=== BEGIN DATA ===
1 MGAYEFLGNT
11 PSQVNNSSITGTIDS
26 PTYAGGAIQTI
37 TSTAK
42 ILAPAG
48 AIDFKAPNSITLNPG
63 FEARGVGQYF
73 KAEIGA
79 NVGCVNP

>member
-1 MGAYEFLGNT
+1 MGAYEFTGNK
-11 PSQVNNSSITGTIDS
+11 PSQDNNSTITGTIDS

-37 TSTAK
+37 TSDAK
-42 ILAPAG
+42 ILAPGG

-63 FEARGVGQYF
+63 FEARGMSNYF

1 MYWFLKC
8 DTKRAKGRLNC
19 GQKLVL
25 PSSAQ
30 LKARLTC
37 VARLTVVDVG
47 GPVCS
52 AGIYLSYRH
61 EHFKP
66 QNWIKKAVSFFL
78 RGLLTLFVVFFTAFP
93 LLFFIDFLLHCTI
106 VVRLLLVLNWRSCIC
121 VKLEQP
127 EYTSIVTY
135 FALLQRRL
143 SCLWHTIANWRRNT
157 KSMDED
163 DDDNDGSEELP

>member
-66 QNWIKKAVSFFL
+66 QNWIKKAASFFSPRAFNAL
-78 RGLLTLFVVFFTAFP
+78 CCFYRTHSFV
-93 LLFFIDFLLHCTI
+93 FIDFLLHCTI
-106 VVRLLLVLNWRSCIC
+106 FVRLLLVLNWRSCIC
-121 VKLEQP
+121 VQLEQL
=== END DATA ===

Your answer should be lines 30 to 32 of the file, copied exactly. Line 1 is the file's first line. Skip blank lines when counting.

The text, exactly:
66 QNWIKKAVSFFL
78 RGLLTLFVVFFTAFP
93 LLFFIDFLLHCTI